Does anyone recognize this surface mount component???

Discussion in 'Electronics Resources' started by Pane77, Mar 13, 2015.

  1. Pane77

    Thread Starter New Member

    May 25, 2014
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    Hi there,

    Can anyone tell me what this component might be? It's listed on the PCB as "U", which is INTEGRATED CIRCUIT but the actual marking on the component reads "PMMQ". Seems the "PM" is the same on this component if it's found on another board but the last 2 letters seem to change. It's also in line with the main microprocessor on the board. I've attached a picture and thanks in advance!
     
  2. Papabravo

    Expert

    Feb 24, 2006
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    It is likely to be a transistor in a SOT23 package. The reference designator is U5 which normally indicates an IC (integrated circuit). AFAIK there are very few, if any, 3 terminal integrated circuits. Integrated circuits would be in a SOT23-5 package with 5 pins. The part obviously took a hit and I figure you have zero chance of affecting a repair by speculating on a replacement part without some information on the original design.

    There are some cross reference tables which might help you cross PMMQ to an actual part.
    I've looked at several and can't find a match.
     
    Last edited: Mar 13, 2015
  3. jpanhalt

    AAC Fanatic!

    Jan 18, 2008
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    One of the common non-transistor, 3-terminal devices is a voltage regulator. However, from the little portion of the pcb that you show, that does not seem like a likely possibility.

    John
     
  4. Papabravo

    Expert

    Feb 24, 2006
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    True enough except don't voltage regulators usually come in a SOT223 with a wide tab?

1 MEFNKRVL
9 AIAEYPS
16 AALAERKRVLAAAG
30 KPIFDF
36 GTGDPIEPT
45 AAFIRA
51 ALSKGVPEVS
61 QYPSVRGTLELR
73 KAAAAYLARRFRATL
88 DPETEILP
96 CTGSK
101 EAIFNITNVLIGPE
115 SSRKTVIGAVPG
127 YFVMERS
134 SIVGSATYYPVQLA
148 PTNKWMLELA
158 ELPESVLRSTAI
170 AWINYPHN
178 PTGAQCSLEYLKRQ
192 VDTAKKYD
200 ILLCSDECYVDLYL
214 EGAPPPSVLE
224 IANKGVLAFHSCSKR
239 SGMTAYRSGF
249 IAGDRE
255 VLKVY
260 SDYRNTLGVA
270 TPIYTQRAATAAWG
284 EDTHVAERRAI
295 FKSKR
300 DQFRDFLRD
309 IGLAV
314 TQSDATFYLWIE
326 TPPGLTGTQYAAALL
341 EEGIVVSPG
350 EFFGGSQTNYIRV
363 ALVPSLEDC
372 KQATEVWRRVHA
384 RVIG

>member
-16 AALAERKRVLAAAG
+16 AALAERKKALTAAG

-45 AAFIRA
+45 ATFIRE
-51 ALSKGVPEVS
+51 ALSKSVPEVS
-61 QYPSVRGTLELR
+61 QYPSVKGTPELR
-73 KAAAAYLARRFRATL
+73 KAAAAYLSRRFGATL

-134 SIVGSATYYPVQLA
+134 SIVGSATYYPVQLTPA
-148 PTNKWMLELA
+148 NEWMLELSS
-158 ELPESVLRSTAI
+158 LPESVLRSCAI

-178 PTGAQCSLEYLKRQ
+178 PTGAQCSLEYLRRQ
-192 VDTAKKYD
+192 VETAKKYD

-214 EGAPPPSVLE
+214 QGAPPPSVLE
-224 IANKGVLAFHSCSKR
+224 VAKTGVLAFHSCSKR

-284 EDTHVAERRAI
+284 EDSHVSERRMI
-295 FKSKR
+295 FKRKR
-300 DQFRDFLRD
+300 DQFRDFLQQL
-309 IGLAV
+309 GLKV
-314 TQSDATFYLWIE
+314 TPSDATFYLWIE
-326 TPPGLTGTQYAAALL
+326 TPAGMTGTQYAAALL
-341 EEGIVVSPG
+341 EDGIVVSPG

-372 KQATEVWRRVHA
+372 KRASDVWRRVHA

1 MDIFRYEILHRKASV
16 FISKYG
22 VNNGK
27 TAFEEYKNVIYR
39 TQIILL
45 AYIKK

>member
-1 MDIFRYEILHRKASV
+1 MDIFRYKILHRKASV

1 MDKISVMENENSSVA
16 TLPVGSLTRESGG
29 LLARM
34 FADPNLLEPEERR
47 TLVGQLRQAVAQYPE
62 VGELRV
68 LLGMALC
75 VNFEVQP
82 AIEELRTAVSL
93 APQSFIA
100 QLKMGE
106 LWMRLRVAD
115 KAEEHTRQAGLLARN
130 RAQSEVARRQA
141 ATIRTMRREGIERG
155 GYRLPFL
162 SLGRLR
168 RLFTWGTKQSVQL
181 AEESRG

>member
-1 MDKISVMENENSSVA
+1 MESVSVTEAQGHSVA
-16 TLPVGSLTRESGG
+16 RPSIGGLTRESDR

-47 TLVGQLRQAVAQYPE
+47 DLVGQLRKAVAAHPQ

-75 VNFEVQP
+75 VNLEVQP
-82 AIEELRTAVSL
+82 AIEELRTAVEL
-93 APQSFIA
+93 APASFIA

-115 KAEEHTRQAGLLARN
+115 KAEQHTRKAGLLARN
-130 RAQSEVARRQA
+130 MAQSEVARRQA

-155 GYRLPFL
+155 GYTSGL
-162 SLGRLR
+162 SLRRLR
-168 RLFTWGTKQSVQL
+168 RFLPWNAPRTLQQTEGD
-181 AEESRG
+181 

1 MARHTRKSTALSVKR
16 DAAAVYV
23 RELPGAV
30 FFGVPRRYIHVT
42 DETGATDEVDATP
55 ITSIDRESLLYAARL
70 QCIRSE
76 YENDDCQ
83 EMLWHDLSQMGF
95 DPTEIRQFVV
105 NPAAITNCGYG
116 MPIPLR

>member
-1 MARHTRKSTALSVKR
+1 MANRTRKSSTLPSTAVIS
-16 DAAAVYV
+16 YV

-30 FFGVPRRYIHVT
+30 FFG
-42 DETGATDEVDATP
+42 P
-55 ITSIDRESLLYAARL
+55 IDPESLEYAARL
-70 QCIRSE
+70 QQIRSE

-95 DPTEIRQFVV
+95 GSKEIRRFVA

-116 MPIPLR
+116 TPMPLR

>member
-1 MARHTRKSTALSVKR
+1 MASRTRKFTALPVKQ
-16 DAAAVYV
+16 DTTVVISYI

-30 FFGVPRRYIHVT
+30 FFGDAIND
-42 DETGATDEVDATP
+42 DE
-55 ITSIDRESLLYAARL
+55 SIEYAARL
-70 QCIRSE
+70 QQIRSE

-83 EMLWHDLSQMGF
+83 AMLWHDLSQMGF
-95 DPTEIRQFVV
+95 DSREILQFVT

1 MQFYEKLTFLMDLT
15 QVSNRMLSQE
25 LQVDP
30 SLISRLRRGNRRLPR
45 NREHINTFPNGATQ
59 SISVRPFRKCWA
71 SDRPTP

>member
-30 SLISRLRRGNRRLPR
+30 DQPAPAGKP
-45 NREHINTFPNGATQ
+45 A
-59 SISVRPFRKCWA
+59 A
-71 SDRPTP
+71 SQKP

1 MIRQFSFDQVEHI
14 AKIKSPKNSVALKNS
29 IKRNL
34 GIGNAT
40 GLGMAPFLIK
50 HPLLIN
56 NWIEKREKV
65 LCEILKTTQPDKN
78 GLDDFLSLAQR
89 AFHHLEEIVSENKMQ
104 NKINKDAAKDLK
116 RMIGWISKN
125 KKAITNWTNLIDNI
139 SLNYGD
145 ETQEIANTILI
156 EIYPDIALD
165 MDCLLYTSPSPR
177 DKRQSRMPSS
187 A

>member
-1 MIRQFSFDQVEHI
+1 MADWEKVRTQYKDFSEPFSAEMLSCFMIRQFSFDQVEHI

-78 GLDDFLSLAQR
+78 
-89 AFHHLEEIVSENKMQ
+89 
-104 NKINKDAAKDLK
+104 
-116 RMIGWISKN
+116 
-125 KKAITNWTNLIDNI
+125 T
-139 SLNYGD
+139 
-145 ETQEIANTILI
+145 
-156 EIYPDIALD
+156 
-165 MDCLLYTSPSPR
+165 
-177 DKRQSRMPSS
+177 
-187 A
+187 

Like this:
    http://www.ti.com/lit/ds/symlink/lm340-n.pdf

    The proximity of X1, which looks like a ceramic resonator, suggests that a microprocessor might be nearby.
     
  5. takao21203

    Distinguished Member

    Apr 28, 2012
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    You can check with DMM if it is a diode or investigate the traces
     
  6. KL7AJ

    AAC Fanatic!

    Nov 4, 2008
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    It's a highly toasted transistor
     
  7. takao21203

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    Apr 28, 2012
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    Also it has been reworked / the part was exchanged.
     
  8. Papabravo

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    So even if the toasted component was replaced there is little to no guarantee that a similar fate would not befall the replacement. My vote -- the board is toast.
     
  9. Pane77

    Thread Starter New Member

    May 25, 2014
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    Thank you, thank you, thank you very much for the reply. It seems to be proprietary but I do appreciate all the help I can get. So even though it does not have a "Q" for transistor on the board, you're saying that it just might be a transistor? That helps. I will look into that. Thank you!